Skin cancer survivor says getting a 'base tan' is a bad idea
Anti-tanning advocate Annette Cyr has had 16-year battle with skin cancer
A woman from Saskatchewan is speaking out about the dangers of tanning beds and the idea that getting a "base tan" is a good way to protect against future sunburns.
Annette Cyr, the co-founder of the Melanoma Network of Canada, said a recent Statistics Canada report on tanning equipment shows there are still too many people risking their lives by tanning.
I hope to never have to deal with it again but there's no guarantees.- Annette Cyr, co-founder of Melanoma Network of Canada
Ultraviolet radiation from tanning may cause sunburns, premature skin aging, a suppressed immune system, and increased risk of skin cancer, the report says.
It also says that according to 2014 data, 4.5 per cent of Canadians aged 12 or older (about 1.35 million people) reported that they used tanning equipment in the past year, with females more likely to use the equipment than males.
Cyr is a three-time survivor of melanoma — a potentially deadly form of skin cancer.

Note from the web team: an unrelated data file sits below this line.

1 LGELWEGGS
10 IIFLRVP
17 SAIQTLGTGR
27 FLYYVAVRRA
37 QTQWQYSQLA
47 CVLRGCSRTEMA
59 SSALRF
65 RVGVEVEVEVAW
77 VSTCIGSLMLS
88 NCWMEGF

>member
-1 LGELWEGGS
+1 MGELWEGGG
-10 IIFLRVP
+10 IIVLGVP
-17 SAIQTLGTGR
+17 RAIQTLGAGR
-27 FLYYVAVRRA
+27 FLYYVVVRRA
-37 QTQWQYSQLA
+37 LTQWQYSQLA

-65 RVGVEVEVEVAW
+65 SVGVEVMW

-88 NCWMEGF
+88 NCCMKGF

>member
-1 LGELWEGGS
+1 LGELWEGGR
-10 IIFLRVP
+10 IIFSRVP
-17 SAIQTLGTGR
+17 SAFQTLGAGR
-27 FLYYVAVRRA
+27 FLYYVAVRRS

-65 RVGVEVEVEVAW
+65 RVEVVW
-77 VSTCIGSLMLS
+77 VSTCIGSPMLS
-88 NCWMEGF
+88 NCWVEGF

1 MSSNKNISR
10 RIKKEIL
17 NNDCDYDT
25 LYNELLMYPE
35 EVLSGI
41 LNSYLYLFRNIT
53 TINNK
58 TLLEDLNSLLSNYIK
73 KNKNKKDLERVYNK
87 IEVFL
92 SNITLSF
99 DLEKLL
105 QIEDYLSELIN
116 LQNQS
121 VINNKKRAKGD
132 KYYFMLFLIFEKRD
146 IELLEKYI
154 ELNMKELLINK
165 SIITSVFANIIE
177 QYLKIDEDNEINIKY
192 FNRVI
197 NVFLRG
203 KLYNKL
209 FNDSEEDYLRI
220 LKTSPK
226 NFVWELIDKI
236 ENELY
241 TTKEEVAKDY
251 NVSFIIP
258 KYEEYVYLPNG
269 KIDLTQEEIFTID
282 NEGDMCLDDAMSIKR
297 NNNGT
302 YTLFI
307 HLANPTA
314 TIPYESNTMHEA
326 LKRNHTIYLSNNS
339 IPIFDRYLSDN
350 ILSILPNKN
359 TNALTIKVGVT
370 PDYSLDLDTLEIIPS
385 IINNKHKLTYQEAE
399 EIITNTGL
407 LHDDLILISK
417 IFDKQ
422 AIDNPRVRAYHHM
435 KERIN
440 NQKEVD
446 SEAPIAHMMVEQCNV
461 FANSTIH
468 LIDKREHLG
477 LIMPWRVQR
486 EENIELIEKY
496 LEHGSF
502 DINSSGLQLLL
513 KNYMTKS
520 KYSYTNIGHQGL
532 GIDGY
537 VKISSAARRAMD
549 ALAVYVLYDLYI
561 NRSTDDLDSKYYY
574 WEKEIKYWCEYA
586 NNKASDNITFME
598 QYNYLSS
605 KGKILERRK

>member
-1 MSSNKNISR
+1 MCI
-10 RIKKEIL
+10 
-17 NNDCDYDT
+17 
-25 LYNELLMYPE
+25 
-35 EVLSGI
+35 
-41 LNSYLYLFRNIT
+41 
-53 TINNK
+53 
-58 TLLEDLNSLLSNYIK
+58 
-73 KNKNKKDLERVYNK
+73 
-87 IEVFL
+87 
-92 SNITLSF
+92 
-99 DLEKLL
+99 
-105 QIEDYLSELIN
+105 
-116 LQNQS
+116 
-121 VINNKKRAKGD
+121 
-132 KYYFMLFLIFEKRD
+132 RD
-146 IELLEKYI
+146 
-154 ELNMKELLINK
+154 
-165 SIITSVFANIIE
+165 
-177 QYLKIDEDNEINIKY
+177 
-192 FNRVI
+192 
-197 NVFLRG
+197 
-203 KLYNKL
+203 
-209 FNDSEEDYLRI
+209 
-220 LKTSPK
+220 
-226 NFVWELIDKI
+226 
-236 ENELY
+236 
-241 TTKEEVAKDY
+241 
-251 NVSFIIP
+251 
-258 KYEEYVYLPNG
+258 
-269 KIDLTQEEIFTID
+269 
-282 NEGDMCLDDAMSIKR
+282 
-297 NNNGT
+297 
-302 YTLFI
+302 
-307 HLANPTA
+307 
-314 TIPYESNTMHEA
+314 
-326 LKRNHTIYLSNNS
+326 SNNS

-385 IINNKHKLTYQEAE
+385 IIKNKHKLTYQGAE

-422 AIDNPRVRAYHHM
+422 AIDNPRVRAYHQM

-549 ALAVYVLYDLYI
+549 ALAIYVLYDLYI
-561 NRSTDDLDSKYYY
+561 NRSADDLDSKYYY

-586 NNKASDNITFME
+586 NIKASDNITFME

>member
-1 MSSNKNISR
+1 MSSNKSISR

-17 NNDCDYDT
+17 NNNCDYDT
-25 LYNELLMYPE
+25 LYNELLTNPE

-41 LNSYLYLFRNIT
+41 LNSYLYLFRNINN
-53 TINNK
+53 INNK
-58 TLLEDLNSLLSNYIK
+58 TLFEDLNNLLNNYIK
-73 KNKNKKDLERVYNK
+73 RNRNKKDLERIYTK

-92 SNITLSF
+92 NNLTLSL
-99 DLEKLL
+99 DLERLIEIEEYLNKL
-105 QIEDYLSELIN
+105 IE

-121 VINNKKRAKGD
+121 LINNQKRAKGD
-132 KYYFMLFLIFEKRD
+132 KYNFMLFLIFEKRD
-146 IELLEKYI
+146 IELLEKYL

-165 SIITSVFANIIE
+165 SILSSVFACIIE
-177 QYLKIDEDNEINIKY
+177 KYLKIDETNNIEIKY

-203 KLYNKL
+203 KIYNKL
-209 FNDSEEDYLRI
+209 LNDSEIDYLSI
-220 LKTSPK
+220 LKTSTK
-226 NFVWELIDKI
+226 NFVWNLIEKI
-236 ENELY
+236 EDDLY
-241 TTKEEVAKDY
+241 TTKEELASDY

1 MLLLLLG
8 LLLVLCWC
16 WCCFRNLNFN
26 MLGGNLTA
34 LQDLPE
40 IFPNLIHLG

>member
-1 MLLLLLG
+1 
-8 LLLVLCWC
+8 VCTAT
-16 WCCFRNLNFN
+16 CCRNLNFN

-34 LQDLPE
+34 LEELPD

She hopes by sharing her experience, others will be less likely to use tanning beds.
"It was just horrific, absolutely horrific," she told CBC Radio's Morning Edition. "It's been a 16-year battle with this stuff. I hope to never have to deal with it again but there's no guarantees."
According to the Statistics Canada report, the No. 1 reason people use tanning equipment is to get a base tan before they head to the beach.
Base tan provides little protection: StatsCan
But the report says "several studies have shown that a base tan provides little protection against future sunburns and any protection provided would be modest compared with that offered by sunscreen use.
It adds, "no compelling evidence suggests that a base tan reduced the risk of melanoma or non-melanoma skin cancers."
Cyr said it's hard to get the danger warnings through to younger people who are tanning. Saskatchewan prohibited people under the age of 18from using tanning beds in 2015.
While a 2006 study found about nine per cent of Canadians used tanning equipment, half that percentage were using it in 2014.
However, the Statistics Canada report says it was estimated that 81,700 Canadians would develop some form of skin cancer in 2013 and that 1,470 people would die from it.
"These numbers are projected to rise, based on Canada's aging population and previous tanning behaviour," the report says.
With files from CBC Radio's Morning Edition